IoT Privacy, Data Protection and Cyber Security issues in India are still evolving. As far as Privacy is concerned, we have no dedicated Privacy Law in India. From the attitude of Indian Government it is clear that it is not at all interested in ensuring Privacy Rights of Indian Citizens. This is more so regarding smart cities which are totally “Police State” in the absence of adequate Privacy safeguards. While denying Privacy Rights to Indian Citizens before the Supreme Court of India, the Central Government argued that Privacy is not a “Fundamental Right” under the Indian Constitution. The Supreme Court was more than happy to accept this line of argument and this has unnecessary prevented codification of Privacy Rights in India. The Supreme Court was required to reject this argument at the very beginning but it seems the Supreme Court did not have the nerve to do so. The net result is that we have no Privacy Rights protection under the Indian Constitution as per the viewpoint of Indian Government. Obviously, Indian Government cannot assure Indian Citizens and International community that it “Respects and Protects” Privacy Rights in India and Indian Citizens and their data remain vulnerable to all sorts of misuses and violations. Those looking for Privacy protection under the smart cities projects are heading towards a big shock.
As far as data protection is concerned, again there is no dedicated law for data protection in India. This means that data of various stakeholders are at the mercy of those holding the same. In the absence of a data protection law in India, there is no deterrence against data theft and data violation activities. In many cases, data of Indian Citizens is found on servers located in foreign jurisdictions. The problem is more complicated in cases of use of cloud computing where the data centers are located in foreign jurisdictions. Indian Government’s love for cloud computing without adequate Privacy and data protection is going to create a big nightmare for it very soon.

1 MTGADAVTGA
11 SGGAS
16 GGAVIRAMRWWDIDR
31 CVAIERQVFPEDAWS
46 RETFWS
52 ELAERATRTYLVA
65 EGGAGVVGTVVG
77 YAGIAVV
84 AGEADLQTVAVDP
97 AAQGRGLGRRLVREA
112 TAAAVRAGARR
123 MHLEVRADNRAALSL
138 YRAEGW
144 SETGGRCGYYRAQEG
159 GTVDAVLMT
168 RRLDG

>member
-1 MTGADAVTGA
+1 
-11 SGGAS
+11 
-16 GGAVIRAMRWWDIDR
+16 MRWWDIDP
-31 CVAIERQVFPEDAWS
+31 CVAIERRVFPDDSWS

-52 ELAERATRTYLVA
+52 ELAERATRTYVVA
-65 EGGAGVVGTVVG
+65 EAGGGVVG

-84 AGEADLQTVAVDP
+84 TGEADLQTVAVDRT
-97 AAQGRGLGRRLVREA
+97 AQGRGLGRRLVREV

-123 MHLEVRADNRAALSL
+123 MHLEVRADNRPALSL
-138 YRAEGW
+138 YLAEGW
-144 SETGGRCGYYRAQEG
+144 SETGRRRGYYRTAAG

However, the biggest hurdle before the smart cities is lack of adequate cyber security laws and cyber security capabilities in India. Just like Privacy and data protection, we have no dedicated cyber security laws in India. Even the outdated and defunct Cyber Security Policy of India 2013 has failed to protect Privacy Rights in India. The Centre of Excellence for Cyber Security Research and Development in India (CECSRDI) has already recommended formulation of the Cyber Security Policy of India 2016 that has not been formulated by Indian Government so far. India is not at all capable of dealing with International Legal Issues of Cyber Security as on date and it would require a herculean task to develop the same within next decade. When India cannot protect the basic infrastructures and computers located in India, it would be very difficult for it to protect smart cities and critical ICT infrastructures supporting these smart cities. Even the Digital India project of India Government is suffering from inadequate cyber security and missing civil liberties protection.
The real position regarding Smart Cities and Digital India is that we have no Privacy Rights, Data Protection and Cyber Security in India that can support Smart Cities or Digital India. This is the ground reality no matter how much publicity and social media engineering we do to give a positive image for the same. Perry4Law Organisation (P4LO) strongly recommends that Indian Government must ensure a Techno Legal Framework that can safeguard the interests of various stakeholders involved in smart cities and Digital India projects. Implementing smart cities and Digital India projects without Privacy Rights, Data Protection and Cyber Security is certainly a recipe for disaster that Indian Government must avoid at all costs.